The annual cascade of cash has commenced in the NBA, where a JPP-sized handful of players (be safe this weekends, kids) will secure sufficiently large contracts to prompt plenty of fans, media members, and players who play different sports for far less money to complain that Curry isn’t worth it. He is. He definitely is.
He’s worth it because we’re all worth whatever someone will pay us, and/or whatever we can earn if self-employed. Curry’s five-year, $201 million “supermax” deal flows directly from the terms of the deal that the NBA willingly cut with its union, and in turn from the deal the Golden State Warriors willingly cut with Curry. That’s the way it works; the league and its teams earn billions, and the more of it that flows to the players, the better.
Not that it’s all flowing to the players. The Warriors will continue to operate at a staggering profit, with someone(s) at or near the top of the organization surely pocketing more than Curry’s $40 million per year. But we don’t know that, so we can’t complain.
Plenty of business people are making plenty more than Steph Curry. We don’t know who they are, we don’t see them on TV, we can’t relate to them in any way, so we can’t resent them as easily as we can resent someone like Curry or any other high-profile athlete.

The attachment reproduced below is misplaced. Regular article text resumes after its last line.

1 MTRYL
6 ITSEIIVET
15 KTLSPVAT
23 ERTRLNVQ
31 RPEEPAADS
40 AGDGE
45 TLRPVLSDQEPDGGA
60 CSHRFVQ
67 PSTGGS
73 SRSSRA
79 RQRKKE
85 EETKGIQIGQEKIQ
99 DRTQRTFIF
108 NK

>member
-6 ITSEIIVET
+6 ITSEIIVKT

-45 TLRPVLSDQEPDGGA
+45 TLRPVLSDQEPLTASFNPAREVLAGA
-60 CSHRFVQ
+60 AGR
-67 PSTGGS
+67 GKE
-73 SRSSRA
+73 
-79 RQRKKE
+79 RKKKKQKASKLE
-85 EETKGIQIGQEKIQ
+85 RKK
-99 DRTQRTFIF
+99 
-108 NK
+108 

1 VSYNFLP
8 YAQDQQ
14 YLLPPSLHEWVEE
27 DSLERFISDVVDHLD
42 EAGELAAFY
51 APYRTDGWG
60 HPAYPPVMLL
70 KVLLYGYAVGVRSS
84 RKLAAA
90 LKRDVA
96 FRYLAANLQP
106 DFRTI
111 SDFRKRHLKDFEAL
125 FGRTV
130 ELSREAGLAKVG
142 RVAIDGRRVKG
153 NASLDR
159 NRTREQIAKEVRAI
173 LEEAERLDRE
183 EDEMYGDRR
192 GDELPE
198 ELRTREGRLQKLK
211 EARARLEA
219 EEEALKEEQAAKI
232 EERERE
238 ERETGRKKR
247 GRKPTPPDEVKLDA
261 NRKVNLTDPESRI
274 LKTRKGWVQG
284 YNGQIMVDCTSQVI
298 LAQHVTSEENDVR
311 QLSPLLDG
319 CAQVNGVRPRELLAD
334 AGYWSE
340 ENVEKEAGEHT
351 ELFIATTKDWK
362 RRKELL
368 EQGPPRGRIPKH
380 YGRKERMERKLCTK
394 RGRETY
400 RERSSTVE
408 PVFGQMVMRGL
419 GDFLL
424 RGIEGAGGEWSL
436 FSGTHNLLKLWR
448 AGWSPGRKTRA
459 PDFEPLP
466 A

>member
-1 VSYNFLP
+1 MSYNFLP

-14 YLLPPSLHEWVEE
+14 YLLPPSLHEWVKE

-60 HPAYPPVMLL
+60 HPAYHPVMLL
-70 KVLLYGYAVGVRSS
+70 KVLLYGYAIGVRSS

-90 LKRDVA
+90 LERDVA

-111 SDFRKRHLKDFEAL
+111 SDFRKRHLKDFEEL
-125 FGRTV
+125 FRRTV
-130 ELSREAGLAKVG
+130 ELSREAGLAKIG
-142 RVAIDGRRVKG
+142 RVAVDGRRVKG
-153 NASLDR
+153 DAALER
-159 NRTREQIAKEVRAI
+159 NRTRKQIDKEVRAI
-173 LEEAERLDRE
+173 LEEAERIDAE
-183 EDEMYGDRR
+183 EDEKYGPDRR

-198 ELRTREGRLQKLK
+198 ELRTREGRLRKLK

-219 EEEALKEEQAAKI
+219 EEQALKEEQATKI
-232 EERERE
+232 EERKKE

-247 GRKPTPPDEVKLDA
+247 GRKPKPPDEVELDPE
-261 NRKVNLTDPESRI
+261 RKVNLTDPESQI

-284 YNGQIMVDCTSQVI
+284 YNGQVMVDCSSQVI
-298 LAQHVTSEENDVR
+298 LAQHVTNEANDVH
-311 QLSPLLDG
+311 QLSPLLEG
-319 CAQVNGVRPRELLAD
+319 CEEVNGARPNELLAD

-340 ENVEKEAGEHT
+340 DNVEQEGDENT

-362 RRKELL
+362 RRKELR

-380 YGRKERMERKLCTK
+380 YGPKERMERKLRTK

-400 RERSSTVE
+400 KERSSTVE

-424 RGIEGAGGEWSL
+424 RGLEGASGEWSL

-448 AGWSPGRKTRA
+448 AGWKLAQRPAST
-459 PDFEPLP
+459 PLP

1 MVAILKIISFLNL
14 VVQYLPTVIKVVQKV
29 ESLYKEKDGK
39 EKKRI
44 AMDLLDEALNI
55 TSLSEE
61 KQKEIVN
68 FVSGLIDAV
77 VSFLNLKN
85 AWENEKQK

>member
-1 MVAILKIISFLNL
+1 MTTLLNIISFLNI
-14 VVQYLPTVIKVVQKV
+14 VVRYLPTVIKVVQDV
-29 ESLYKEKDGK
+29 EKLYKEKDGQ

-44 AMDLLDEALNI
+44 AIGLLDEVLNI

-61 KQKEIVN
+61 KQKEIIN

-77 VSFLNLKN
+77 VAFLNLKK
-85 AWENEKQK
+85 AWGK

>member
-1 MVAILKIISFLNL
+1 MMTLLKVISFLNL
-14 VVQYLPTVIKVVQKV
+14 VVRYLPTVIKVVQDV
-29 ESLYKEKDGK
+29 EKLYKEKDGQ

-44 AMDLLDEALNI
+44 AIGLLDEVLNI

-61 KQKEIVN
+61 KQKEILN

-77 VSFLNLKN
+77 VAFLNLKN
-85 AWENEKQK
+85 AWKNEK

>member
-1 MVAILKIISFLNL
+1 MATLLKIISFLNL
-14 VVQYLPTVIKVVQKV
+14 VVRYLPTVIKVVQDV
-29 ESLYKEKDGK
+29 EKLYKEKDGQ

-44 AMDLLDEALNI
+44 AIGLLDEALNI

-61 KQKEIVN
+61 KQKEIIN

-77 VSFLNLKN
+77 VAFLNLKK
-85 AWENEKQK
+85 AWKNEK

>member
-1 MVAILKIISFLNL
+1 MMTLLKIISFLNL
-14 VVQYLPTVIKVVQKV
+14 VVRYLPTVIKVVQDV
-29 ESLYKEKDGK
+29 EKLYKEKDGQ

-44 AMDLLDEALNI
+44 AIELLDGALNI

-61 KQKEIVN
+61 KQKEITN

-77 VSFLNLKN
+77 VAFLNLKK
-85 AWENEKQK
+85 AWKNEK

In football, the dollars for specific players are lower for several key reasons. First, the NFL has much larger rosters. Second, the NFL has a much shorter season. Third, the unique skills possessed by the best of the best basketball players are typically much more rare than the unique skills possessed by the best of the best football players. Plenty of really good football players would gladly play basketball instead; few really good basketball players would switch sports.
The one thing they have in common is that, despite the disparity between basketball and football salaries, fans think they’re all overpaid.
It’s odd that people want to complain about the salaries of athletes, but that few ever gripe about how much money non-sports entertainers make. Plenty make a lot more than pro athletes (who essentially are entertainers, too), and few endure the same kind of physical pounding. Still, non-sports entertainers are worth it because that’s what someone will pay them, and typically the people responsible for paying other people know what they’re doing.
Even if they don’t, business owners have every right to screw up their business dealings, paying someone more than they should have or could have. And for every Albert Haynesworth or Ryan Leaf, there are hundreds if not thousands who have gotten screwed because they lacked the education, training, guile, or skilled representation to negotiate effectively with management.
So whenever someone manages to get millions from management, the people should be cheering, not complaining. Every big contract for everyone like Steph Curry is a victory for those who typically, and collectively, are that the mercy with those who truly hold the money and the power.